New York City, USApollo Theatre
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Sting Fan Show at the Apollo - Fun Flubs and Triumphs...

Before Sting would take his 'Symphonicities' tour to Eastern Europe this summer, he needed a tune-up. So he chose the world famous Apollo Theater for last night's show - with an audience comprising fan club members, family and friends. Every seat was taken, and then some as the fans - some of whom traveled great distances - kept running up near the stage and staying there. They were almost all women, and they had their dancing shoes on.

The show - with nearly 40 musicians crammed onto the stage including virtuoso guitarist Dominic Miller and knock out vocalist Jo Lawry- pretty much reproduced the same set Sting did last summer at the Metropolitan Opera and on his CD, 'Live in Berlin'. Thanks to producer Rob Mathes, the sound was deep and clear, with standouts including 'Why Do I Cry for You?', 'When You Dance', 'The End of the Game', and 'I Hung My Head'. There were a couple of flubs, proving the meticulous Sting is human - he flubbed a big vocal note twice - sort of a double lutz-before getting it right. The audience loved it. He also "went up" on his famous ballad, 'Fragile'.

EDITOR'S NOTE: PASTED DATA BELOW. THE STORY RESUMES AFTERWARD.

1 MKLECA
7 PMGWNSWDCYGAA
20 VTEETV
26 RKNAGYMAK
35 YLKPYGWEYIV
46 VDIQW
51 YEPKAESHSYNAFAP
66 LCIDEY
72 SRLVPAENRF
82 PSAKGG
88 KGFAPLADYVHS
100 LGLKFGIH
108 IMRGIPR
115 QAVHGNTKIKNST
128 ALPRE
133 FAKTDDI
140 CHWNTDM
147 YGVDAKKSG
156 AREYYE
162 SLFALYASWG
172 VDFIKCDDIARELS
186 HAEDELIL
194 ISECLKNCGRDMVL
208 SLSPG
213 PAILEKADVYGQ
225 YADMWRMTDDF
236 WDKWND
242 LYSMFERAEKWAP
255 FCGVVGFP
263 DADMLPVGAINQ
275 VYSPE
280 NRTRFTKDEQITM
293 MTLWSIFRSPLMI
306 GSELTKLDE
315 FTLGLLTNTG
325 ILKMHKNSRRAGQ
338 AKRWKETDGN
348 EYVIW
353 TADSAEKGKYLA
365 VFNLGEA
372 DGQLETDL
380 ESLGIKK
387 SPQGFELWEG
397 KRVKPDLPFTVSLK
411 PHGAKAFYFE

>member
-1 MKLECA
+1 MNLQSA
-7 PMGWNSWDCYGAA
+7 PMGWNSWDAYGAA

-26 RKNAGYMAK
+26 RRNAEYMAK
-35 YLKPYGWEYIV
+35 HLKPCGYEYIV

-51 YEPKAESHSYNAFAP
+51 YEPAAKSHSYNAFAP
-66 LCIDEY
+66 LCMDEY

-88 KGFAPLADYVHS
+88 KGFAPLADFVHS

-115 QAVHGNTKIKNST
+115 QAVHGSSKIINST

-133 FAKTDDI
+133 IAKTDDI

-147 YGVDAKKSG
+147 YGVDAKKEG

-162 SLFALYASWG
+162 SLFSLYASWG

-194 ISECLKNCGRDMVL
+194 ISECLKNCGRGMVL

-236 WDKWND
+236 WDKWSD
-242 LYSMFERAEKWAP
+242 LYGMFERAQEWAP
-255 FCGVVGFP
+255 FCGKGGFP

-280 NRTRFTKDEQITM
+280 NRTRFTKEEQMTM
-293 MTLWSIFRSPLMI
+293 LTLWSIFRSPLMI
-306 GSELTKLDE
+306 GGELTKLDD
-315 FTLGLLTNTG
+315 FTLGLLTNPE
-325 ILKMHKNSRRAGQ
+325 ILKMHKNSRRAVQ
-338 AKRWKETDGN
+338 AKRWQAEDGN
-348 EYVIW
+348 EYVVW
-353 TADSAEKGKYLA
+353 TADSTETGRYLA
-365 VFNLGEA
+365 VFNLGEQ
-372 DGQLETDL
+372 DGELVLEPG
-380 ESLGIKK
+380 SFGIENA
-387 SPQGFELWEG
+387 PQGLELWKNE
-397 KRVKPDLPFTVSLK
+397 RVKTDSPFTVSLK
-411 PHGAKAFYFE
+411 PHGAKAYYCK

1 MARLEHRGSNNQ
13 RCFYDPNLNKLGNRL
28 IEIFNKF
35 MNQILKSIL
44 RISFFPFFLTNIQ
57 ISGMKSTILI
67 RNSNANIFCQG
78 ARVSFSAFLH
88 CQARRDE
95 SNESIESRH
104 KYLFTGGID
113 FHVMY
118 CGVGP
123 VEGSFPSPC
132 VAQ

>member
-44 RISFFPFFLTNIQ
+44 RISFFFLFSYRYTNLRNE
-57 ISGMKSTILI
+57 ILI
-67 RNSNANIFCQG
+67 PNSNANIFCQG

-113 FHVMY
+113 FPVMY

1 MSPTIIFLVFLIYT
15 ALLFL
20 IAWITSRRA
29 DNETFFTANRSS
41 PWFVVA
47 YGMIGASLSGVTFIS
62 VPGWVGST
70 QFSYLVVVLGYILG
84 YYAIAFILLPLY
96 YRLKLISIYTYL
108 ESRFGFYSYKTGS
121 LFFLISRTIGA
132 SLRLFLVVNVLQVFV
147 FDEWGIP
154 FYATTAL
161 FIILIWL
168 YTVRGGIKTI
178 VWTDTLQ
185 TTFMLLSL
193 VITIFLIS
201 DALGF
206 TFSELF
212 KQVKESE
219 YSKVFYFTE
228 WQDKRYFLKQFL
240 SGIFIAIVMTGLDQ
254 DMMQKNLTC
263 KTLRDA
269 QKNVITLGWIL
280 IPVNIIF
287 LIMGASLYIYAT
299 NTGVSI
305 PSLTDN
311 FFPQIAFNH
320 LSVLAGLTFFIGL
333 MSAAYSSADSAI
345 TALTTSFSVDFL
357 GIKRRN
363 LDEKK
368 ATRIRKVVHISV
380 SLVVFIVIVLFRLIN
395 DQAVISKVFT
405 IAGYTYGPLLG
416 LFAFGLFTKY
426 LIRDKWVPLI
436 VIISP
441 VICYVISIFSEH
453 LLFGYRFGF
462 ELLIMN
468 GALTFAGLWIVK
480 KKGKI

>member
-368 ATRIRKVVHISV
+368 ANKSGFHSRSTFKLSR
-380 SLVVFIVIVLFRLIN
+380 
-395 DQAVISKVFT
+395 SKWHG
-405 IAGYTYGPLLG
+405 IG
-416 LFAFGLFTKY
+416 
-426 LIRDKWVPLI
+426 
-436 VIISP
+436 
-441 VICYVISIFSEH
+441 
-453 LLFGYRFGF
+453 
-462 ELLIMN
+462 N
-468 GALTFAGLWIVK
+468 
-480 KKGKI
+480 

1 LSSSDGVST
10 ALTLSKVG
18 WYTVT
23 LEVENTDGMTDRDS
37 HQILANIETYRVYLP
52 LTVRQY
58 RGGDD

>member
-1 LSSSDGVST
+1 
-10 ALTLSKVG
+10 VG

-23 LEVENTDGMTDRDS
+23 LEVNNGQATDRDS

"Thanks for noticing," he told me at the after party around the corner at the Red Rooster. A surprise highlight of the night: an acoustic solo version of 'Message in a Bottle', with the audience singing along. Also, his son, Joe Sumner, of the group Fiction Plane, got a wild ovation for his solo on 'Two Sisters'.

And where was Mrs. Sting, Trudie Styler, who never misses a show? Why she was at Harvard University, on a human rights panel moderated by Rose Styron called 'T Squares: from Tiananmen to Tahrir," with director Michael Apted, plus Larry Cox and Josh Rubenstein of Amnesty International.

(c) Showbiz411 by Roger Friedman

stingcom July 05,2011
Sting at the Apollo...
Gently humming Bobby Womack's ''Across a 110th Street'' as the yellow cab passed a street sign confirming that we had quite literally done just that, a violent thunderstorm broke out drenching the warm streets. The destination? 125th Street and one of the world's most iconic venues – Harlem's Apollo Theatre, home of the legendary Amateur Night, and career launching home of Ella Fitzgerald, Billie Holiday, James Brown, Diana Ross & The Supremes, Gladys Knight & the Pips, The Jackson 5, Patti Marvin Gaye, Stevie Wonder, Aretha Franklin, Ben E. King, Mariah Carey, The Isley Brothers, Lauryn Hill… You get the picture. There is probably no more famous venue in the entire United States.

Tonight though would see a very different artist stepping onto the famous stage. Sting was holding a low key concert as a rehearsal for his summer European ''Symphonicity'' tour. The show was primarily a chance for new conductor Sarah Hicks who is taking over baton wielding responsibilities from Steven Mercurio for these summer dates to acquaint herself with Sting's material and his group of core musicians for the tour – Dominic Miller (guitar), Ira Coleman (bass), Rhani Krija (percussion) and Jo Lawry (vocals) before they arrive in Europe in early June for an extensive tour.